Saturday, December 27, 2014

Follow us:
Follow @NY1 on Twitter Follow NY1 News on Facebook Follow NY1 News on Google+ Subscribe to this news feed 


"The Interview" Opens at Select Theaters Around City

  • Text size: + -
TWC News: "The Interview" Opens at Select Theaters Around City
Play now

Time Warner Cable video customers:
Sign in with your TWC ID to access our video clips.

out of 10

Free Video Views Remaining

To get you to the stories you care about, we are offering everyone 10 video views per month.

Access to our video is always free for Time Warner Cable video customers who login with their TWC ID.

  To view our videos, you need to
enable JavaScript. Learn how.
install Adobe Flash 9 or above. Install now.

Then come back here and refresh the page.

Sony Pictures' controversial comedy, "The Interview," opened Thursday at several New York City movie theaters and is also available online, only a week after Sony said it was cancelling the release of the film.

The entertainment group says the movie can now be streamed through Google Play, YouTube Movies and Microsoft's Xbox Video, as well as through a separate Sony website, for $5.99.

The film can also be purchased for $14.99.

"The Interview" is a satirical film depicting a fictional assassination attempt on North Korean leader Kim Jong-Un.

Sony initially cancelled the film's release last week after a hacking group threatened violence against theaters that planned to show it, prompting several major North American cinema chains to cancel their screenings due to safety concerns.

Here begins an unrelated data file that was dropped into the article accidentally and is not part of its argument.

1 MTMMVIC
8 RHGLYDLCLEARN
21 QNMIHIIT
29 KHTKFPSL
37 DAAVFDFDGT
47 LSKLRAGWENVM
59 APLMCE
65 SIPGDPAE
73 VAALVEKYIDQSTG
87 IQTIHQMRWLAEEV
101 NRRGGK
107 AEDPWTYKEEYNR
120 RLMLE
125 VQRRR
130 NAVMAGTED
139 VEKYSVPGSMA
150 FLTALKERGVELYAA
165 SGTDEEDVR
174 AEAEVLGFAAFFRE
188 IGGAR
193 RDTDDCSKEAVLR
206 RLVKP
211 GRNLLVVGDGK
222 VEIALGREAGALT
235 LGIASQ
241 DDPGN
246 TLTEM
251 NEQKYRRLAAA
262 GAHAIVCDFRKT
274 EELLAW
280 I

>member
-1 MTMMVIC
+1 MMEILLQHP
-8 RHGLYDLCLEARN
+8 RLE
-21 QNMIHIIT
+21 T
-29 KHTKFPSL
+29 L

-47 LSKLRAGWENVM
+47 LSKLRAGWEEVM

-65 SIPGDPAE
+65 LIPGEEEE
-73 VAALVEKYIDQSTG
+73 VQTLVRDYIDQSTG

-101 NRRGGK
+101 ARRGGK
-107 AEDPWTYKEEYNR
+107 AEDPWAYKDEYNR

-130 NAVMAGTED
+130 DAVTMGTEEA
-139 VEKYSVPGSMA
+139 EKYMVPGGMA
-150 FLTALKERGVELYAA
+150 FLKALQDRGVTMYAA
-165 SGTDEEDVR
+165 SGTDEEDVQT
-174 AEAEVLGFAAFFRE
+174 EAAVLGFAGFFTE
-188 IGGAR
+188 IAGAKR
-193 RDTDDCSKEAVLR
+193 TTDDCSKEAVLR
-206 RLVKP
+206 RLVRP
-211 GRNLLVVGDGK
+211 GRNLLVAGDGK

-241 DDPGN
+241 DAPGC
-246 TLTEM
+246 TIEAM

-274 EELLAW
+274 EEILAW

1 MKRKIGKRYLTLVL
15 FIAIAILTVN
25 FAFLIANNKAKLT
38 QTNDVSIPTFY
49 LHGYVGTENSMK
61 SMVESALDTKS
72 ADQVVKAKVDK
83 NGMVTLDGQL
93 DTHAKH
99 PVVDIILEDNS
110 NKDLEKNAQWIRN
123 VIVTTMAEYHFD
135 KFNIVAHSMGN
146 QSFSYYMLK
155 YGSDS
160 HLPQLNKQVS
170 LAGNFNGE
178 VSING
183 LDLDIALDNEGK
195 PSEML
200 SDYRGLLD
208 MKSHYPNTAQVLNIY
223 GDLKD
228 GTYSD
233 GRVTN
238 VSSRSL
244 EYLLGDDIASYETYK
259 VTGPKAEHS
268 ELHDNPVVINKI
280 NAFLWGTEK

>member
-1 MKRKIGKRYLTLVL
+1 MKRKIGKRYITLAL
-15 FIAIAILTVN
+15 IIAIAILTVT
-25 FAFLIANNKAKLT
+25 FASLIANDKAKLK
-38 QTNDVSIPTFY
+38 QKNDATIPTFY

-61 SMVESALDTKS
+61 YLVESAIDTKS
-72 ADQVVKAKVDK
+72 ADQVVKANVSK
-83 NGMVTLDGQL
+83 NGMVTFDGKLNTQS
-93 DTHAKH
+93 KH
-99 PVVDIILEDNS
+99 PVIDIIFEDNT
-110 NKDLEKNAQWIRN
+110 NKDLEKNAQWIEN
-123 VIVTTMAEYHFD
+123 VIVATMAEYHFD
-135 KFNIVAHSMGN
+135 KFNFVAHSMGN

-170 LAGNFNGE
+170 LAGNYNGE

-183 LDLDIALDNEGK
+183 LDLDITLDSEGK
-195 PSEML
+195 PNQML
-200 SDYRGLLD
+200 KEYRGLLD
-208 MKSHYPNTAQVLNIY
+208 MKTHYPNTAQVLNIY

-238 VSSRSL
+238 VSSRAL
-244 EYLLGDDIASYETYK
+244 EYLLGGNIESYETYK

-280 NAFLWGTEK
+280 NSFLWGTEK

However, the company subsequently came under fire for its decision to pull the film from general release.

A number of independent theaters in Manhattan, Brooklyn and Queens began showing the film starting Christmas Day, joining other independent and art house theaters around the country.

NY1 talked with some moviegoers at a theater in Greenwich Village, as well as some who hadn't seen the film. They all seemed to agree that Americans should be able to see whatever they want.

"We should not bow to dictatorship or any sort of extremism that tells us how we should live our lives and what we should say and what we should do," said one New Yorker.

"It was our American right to be able to see this thing, and I'm happy that Sony didn't cave in," said another.

"I think we have to stand up and be strong and be willing to go see what we want to see and not be intimidated," said a third.

The unusual release marks the first time a major studio movie will be shown simultaneously in theaters and on demand.

Last month, the hacking group launched a massive cyberattack on Sony Pictures.

President Barack Obama has since blamed the attack on North Korea. ClientIP:,, UserAgent: CCBot/2.0 ( Profile: TWCSAMLSP